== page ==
THESE ARE TENSE times for the global economy. China seems headed for at least a mild downshifting in its previously hectic growth. Brazil’s central bank says that country’s economy contracted in the first quarter of 2012. Bond-rating agencies have just marked down Japan’s debt. The United States, though relatively strong compared to other industrial countries, has just notched a decline in business orders for capital goods. And in Europe, where a recession is underway, worse could be in the offing because of the threat that Greece will end its membership in the common currency, the euro.

In hindsight, Greece’s looming insolvency confirms the wisdom of those who warned that yoking an inefficient Balkan economy to the German powerhouse was a prescription for disaster. Indeed, the entire common currency now looks like a bridge too far for the otherwise laudable project of European integration.

But those bells cannot be unrung. If Greece can be maintained within the euro at an acceptable cost, financial and political, it should be. The downside of a “Grexit,” as the possible reintroduction of the drachma has come to be known, includes deeper recession and spreading financial instability throughout Europe — and the world. After a Grexit, Greece itself could be plunged into poverty and institutional chaos that overwhelm what’s left of its corrupt and fragile state. Over time, a devalued currency could help Greece recover its competitiveness and grow, even as it remained shut out of financial markets. But in the meanwhile, Greek politics could take a turn down the same populist road that countries such as Argentina and Venezuela have recently traveled. The temptation for the Greeks to seek aid from Moscow, and for the Russians to oblige them in return for a cheap toehold in Europe, could prove impossible to resist.

Greece would remain in the European Union, but the federation as well as the currency could be grievously wounded. Spain, Portugal and Italy might have to fight off bank runs and speculation that they would be next to abandon the euro. Countries on the way to E.U. membership and the stabilizing influence it offers, including other Balkan states, could retreat. Serbia’s voters already installed a euro-skeptic as president this month. Hungary’s government is tilting toward populism and autocracy; in a weakening union, others could follow suit.

This potential nightmare is why all parties, from the Greek electorate to Europe’s paymasters in Berlin, insist that they want to keep Greece in the euro. Where Europeans differ is on the terms under which that must occur. The leftist party at the top of the polls heading into Greece’s June 17 election, Syriza, declares that the country must repudiate the “barbaric” austerity package it had previously agreed to in return for European and International Monetary Fund bailout money. Syriza’s unspoken assumption is that Germany will offer easier terms rather than risk a Greek collapse.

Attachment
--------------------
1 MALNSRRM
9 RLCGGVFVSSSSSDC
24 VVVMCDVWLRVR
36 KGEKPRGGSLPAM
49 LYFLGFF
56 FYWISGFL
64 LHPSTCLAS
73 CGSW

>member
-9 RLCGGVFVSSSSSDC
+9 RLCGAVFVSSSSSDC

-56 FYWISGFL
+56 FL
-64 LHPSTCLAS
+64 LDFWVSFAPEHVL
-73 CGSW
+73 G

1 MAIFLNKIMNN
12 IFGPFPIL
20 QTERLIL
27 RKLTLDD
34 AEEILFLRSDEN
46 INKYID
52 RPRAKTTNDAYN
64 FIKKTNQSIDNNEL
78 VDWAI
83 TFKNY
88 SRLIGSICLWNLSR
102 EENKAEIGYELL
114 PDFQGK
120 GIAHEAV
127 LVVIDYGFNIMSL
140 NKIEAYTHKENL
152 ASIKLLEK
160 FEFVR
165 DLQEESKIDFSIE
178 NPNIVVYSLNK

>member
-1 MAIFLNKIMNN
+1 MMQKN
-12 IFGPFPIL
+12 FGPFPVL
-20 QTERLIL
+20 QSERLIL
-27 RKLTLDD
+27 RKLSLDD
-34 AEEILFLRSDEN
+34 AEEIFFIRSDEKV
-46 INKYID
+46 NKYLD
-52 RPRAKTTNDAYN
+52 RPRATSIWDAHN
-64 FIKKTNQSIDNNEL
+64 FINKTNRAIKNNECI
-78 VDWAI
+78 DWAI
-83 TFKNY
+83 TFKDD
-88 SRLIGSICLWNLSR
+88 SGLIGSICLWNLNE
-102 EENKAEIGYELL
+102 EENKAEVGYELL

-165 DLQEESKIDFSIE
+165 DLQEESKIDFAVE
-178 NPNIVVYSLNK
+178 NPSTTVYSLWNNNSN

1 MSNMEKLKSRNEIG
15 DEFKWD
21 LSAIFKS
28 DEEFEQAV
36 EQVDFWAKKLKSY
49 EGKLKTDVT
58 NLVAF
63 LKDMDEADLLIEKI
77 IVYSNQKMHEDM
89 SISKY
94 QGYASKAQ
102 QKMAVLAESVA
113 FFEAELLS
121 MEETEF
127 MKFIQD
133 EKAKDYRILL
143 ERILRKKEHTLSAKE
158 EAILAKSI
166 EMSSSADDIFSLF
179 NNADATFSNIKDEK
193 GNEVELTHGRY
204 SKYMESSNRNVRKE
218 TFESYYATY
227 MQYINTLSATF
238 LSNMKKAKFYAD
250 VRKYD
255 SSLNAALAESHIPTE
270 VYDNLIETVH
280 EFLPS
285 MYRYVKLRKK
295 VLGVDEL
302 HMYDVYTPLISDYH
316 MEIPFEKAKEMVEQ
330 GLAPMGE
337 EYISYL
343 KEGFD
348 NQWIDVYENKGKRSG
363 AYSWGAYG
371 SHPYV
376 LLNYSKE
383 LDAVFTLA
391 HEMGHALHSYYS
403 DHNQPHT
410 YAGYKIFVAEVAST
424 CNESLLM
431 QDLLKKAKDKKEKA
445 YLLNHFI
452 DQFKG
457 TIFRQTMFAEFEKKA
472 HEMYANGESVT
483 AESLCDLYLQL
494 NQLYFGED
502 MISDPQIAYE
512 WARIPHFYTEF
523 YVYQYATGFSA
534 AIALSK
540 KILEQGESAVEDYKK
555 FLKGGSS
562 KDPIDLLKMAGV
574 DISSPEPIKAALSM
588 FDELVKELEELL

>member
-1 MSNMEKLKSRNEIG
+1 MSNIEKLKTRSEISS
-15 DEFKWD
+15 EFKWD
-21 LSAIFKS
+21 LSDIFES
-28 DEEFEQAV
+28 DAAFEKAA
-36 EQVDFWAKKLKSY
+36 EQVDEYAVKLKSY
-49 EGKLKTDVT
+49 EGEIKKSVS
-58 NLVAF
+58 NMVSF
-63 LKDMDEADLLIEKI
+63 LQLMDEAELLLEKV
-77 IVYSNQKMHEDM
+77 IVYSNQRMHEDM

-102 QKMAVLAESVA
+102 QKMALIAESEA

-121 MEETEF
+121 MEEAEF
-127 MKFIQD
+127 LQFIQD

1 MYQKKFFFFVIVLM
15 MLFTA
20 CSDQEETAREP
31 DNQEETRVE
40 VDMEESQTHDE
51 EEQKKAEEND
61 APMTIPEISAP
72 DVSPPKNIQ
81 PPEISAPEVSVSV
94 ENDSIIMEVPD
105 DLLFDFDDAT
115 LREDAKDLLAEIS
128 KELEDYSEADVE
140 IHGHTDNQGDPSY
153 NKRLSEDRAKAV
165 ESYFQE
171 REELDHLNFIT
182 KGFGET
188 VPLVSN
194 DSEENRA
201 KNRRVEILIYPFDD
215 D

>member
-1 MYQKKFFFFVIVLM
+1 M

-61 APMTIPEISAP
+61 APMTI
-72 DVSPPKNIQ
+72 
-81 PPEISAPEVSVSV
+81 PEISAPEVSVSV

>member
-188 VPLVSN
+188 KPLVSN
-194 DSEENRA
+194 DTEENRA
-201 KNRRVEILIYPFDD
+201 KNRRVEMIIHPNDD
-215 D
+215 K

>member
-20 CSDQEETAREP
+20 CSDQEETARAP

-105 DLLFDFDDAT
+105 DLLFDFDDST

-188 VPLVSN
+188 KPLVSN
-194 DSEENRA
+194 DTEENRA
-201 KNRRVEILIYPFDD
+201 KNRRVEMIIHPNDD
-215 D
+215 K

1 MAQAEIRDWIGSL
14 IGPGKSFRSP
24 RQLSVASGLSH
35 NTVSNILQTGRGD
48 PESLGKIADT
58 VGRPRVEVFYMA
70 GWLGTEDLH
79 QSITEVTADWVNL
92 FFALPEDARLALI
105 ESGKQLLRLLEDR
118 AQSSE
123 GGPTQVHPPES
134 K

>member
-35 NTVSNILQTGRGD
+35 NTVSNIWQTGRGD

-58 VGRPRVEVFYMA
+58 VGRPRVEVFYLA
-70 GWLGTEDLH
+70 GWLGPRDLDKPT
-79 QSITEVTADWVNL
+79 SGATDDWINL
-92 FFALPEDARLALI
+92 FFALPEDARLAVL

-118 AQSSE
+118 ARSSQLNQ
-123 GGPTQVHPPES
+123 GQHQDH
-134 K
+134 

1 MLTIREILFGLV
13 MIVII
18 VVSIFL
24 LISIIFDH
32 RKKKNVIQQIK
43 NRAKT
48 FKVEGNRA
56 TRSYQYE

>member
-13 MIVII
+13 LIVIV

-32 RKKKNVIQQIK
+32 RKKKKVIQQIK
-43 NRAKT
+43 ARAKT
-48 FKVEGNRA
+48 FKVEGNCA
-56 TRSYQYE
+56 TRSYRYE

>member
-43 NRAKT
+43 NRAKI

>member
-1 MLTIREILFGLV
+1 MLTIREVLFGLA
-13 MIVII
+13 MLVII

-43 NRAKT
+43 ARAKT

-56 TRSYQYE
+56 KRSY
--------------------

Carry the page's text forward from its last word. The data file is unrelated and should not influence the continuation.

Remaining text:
THE UPSHOT is that much of the world’s fate — too much for comfort — is in the hands of Greek voters. German Chancellor Angela Merkel’s government is doing its best to convince the Greek people that Germany isn’t bluffing when it says the austerity package is the only way for Greece to keep the euro. Berlin’s efforts include modest acknowledgments that Southern Europe needs more help growing, coupled with a series of apparently strategic leaks from Berlin suggesting that, regrettable though a Grexit might be, Europe could survive it.

This seems strategically sound. Whether Germany’s insistence on austerity and restructuring is correct in principle or not — and there’s ample room for debate on that point — the worst thing to do would be to abandon it in the face of a populist revolt by Syriza or other extremists of the left and right. That would send the wrong signal to those who would create similar mischief across Southern Europe.

If there is to be any relaxation in the austerity program, it should be a reward for a clear Greek vote in favor of continued euro membership on June 17. Unfortunately, Ms. Merkel’s efforts to define the pending election in those terms are being undermined by French President Francois Hollande, who used the recent meeting of European leaders to push for joint “euro bonds” and more money-printing by the European Central Bank.

Though perhaps useful as part of some end-game, after troubled debtor nations have restructured their economies, the measures Mr. Hollande advocates cannot win German support now because Berlin, not unreasonably, believes that they would relieve pressure for necessary reforms. All Mr. Hollande is accomplishing is encouraging those in Greece who seem bent on gambling with their country’s future and the economic health of the world.

There may be no way to salvage Greek membership in the euro, given that country’s profound economic decay — and given the differences that now bedevil “united” Europe. It is responsible of Europe’s governments to plan for damage control in the event of a Grexit, as they are apparently doing. For the time being, though, a Grexit is still only a terrible risk. Europe’s leaders — and Greek voters — need to avoid doing anything that might turn it into a terrible inevitability.